But remember, Bia is the one for whom “the social thing never worked at all.”

Because Jenkins said so.

“And a daughter,” she said.  “I’m long divorced.  Not a happy story, though the kids are good.  Leya is a professor.  Taj goes back to Georgetown tomorrow.  He’s doing well.”

Hmm, yet another son that we never heard about in the first book.  Doesn’t bode well for poor Taj.

And the “not a happy story” part—maybe I’m reading too much into this, but that sounds like something pretty bad, maybe even abuse.  Most people I know who simply fell out of love or otherwise divorced amicably, they’re more casual about it, will say things like, “it just didn’t work out.”

But “not a happy story“?  That seems serious.  Yet Bia has once again persevered, successfully raising two very accomplished children while rising in her own career.

Damn, but Bia rocks.

Not that Paul cares.

Paul studied her.  She actually did seem to soften when speaking of her children.  Who would have guessed?

“I mean, a woman that I’m not attracted to actually loves people!  Inconceivable!”

And Paul doesn’t even need to figure out a way to blow off Bia—she has actual work to do.  Because she takes her job seriously and isn’t here to sightsee.

Unlike Paul, who wanders around the city, “enjoying a pastry in a fountain square,” before finally heading to his meeting with ChappellShow.

Hot superspy action!

Silenced: Chapter 20, Part 1: More Deeply Than Ever Before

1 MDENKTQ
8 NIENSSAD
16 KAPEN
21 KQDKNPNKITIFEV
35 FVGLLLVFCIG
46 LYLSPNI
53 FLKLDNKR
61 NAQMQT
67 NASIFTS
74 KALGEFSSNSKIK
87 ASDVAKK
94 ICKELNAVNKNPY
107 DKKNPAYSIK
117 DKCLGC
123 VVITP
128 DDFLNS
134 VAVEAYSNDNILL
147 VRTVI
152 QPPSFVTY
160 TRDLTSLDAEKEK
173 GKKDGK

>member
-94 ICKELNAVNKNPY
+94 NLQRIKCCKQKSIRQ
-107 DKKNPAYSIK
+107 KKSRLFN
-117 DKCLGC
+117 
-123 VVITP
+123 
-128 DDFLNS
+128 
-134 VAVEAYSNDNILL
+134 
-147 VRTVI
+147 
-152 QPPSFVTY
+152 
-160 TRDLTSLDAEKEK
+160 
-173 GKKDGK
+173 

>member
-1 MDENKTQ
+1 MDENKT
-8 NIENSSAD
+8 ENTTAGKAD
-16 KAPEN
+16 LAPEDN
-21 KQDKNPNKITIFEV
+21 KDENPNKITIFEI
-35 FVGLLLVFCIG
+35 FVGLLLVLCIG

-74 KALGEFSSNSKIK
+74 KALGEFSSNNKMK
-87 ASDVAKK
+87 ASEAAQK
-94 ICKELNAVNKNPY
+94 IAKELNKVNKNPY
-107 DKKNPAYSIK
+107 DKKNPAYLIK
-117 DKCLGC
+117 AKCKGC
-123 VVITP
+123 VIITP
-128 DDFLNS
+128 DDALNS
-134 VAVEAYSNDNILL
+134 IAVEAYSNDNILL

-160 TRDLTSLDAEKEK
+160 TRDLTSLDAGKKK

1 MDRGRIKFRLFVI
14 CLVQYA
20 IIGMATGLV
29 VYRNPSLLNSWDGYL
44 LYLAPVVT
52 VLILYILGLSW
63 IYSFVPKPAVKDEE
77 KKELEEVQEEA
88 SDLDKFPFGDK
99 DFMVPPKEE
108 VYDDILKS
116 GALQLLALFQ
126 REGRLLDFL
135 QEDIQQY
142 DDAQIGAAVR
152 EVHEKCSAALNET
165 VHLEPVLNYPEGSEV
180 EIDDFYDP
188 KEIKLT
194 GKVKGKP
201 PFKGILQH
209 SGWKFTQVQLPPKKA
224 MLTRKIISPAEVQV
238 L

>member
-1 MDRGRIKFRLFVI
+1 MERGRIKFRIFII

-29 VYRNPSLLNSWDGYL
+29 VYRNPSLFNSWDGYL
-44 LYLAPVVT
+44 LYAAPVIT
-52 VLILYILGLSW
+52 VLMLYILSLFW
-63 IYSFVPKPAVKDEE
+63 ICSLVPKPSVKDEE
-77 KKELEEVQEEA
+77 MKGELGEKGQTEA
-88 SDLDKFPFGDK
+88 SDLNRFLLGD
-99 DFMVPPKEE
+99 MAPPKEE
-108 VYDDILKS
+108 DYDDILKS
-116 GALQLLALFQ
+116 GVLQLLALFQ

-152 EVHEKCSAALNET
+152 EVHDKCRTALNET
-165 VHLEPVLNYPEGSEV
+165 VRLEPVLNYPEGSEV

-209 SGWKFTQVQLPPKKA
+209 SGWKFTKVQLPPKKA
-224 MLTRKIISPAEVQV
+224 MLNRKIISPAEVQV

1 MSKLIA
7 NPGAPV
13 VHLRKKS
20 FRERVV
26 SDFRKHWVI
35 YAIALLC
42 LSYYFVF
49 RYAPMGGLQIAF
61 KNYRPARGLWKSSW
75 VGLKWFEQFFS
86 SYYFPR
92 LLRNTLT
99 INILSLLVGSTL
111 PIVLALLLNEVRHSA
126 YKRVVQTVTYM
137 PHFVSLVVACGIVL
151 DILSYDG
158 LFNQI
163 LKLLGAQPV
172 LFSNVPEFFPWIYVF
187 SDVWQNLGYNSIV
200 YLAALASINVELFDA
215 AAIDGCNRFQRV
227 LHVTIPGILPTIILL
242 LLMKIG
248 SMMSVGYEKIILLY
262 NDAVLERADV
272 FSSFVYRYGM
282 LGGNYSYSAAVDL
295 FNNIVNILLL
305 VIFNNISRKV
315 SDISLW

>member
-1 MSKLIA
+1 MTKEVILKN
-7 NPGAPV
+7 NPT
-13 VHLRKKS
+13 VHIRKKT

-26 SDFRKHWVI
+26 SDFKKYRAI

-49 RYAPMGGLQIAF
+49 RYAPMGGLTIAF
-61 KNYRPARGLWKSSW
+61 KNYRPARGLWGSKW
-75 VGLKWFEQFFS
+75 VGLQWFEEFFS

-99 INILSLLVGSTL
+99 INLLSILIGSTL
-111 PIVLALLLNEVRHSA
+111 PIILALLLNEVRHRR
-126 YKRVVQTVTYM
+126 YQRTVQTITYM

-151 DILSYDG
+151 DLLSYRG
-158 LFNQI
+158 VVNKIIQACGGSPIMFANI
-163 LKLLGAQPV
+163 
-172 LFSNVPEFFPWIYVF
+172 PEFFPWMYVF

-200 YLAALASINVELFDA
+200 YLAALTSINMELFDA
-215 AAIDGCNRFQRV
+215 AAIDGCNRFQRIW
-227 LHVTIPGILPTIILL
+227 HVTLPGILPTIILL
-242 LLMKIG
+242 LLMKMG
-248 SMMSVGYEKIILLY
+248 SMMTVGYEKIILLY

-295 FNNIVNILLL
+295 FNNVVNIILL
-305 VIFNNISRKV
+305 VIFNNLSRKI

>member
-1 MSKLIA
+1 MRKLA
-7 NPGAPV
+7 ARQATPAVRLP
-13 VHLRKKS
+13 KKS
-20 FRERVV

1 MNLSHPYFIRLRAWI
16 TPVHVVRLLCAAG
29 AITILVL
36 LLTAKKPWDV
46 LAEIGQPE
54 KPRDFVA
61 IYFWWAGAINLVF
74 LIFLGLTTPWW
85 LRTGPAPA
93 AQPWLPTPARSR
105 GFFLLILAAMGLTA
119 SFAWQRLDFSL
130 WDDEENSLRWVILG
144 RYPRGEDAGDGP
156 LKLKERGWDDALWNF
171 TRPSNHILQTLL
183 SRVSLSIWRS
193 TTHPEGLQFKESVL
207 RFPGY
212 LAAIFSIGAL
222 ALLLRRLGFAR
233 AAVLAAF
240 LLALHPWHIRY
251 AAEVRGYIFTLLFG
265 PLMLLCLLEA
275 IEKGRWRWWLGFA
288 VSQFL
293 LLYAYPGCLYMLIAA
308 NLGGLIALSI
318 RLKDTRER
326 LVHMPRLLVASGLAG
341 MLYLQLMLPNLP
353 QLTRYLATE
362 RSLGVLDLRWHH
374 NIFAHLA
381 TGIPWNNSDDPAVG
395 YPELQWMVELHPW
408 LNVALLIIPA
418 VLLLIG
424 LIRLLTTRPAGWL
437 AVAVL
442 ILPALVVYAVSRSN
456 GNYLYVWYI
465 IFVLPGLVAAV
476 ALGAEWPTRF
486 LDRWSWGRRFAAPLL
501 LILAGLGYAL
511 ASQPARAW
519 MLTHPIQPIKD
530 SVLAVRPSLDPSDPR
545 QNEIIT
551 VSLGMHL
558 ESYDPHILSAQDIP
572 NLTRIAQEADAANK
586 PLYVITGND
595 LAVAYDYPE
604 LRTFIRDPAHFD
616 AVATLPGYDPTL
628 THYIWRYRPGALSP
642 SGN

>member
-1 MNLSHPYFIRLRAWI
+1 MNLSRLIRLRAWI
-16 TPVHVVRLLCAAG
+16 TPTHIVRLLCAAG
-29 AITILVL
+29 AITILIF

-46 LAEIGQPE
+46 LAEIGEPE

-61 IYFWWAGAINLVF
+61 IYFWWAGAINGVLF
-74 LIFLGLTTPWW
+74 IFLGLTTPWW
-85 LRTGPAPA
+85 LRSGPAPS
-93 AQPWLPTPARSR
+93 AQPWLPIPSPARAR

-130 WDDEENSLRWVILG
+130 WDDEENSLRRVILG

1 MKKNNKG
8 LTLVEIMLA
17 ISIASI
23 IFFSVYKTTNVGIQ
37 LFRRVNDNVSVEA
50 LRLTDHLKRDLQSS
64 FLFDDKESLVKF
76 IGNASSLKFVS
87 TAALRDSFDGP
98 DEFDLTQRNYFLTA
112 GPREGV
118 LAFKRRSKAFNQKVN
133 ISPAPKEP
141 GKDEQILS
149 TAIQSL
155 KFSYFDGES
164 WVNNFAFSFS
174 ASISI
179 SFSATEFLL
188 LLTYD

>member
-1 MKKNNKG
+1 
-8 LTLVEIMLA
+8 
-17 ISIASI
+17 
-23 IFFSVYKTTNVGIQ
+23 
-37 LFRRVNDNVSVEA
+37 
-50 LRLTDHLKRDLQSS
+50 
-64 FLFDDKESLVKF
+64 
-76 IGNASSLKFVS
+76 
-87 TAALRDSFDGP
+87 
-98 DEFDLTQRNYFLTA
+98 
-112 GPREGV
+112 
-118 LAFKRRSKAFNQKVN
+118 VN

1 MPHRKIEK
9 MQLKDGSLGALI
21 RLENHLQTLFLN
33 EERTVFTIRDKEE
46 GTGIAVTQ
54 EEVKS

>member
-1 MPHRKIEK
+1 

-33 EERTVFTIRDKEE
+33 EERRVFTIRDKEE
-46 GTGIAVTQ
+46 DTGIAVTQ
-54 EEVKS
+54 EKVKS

Paul decides to call Jae (I think for the first time since he tried to convince her not to go to D.C., and this is all just a fascinating insight into his tiny mind:

Regardless of the international situation, he could not let anything keep her from being his first priority.

His first priority…to control what she sees and where she goes.

Besides loving her and caring more deeply for her and the kids than he ever had before…


Okay, first of all, that’s not saying much.  An improvement from constantly berating and serially cheating on his wife, and barely remembering his kids’ names to not serially cheating (because God is watching) and occasionally carrying the luggage.

“That’s not love.  In fact, I don’t think you even know what love is.

-Tom Servo, MST3K, Alien from L.A.

It’s funny ’cause it’s true.  Paul really does have no idea what love is.  Calling his wife once a week when he’s out of the country?  Sometimes feeling guilty because he doesn’t pray for her enough?  “Taking charge by serving her“?  He still barely notices the kids’ existence.  Still doesn’t trust his wife’s judgment…about anything.  Still enlists his best friend to keep tabs on her and assist in manipulating her.

Yeah—that’s not what love is.

Anyway, the rest of the sentence:

…Paul sensed that when the truth came out, if she didn’t run from him—which was, of course, entirely possible—she had the potential to be his greatest ally.

That’s awfully optimistic of Paul, considering the bridges he’s burnt in his decade of emotional abuse.

We go to D.C. to see the actual call.  After a brief line showing how terribly PC this Atheistopia is (the kids are going to a “Washington Native American football game” with Berlitz and Aryana the next day), we see that once again, Jerry Jenkins has forgotten that everyone has skull phones.

Because Paul calls the Decenti house’s landline.

This book was written in 2004.  I haven’t had a landline since 2003.  In a world of skull phones, would anyone still pay for a landline?  I can see maybe having one old-school cell around, in case of an emergency of some kind, but a landline?  Yeah, I think Jenkins just forgot again.

Of course, having a landline means we can have a “humorous” moment in which Ranold tries to listen in on the call.  (He is in the kitchen, while Jae is talking to Paul in her bedroom, so apparently the house has multiple landline phones.)  Brie calls out her grandpa, and the unhappy couple can have their conversation in private.  Or at least, as private as a call can be that is not a skull call.